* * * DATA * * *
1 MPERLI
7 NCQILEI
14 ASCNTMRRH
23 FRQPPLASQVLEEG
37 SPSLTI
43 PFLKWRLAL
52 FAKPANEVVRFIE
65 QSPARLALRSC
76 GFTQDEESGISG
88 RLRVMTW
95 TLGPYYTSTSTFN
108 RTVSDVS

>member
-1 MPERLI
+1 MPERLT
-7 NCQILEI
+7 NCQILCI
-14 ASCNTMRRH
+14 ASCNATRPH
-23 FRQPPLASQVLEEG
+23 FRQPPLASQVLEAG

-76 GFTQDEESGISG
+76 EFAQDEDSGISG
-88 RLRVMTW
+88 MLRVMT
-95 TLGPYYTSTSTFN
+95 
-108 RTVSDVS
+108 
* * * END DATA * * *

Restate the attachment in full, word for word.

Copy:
1 MPERLI
7 NCQILEI
14 ASCNTMRRH
23 FRQPPLASQVLEEG
37 SPSLTI
43 PFLKWRLAL
52 FAKPANEVVRFIE
65 QSPARLALRSC
76 GFTQDEESGISG
88 RLRVMTW
95 TLGPYYTSTSTFN
108 RTVSDVS

>member
-1 MPERLI
+1 MPERLT
-7 NCQILEI
+7 NCQILCI
-14 ASCNTMRRH
+14 ASCNATRPH
-23 FRQPPLASQVLEEG
+23 FRQPPLASQVLEAG

-76 GFTQDEESGISG
+76 EFAQDEDSGISG
-88 RLRVMTW
+88 MLRVMT
-95 TLGPYYTSTSTFN
+95 
-108 RTVSDVS
+108 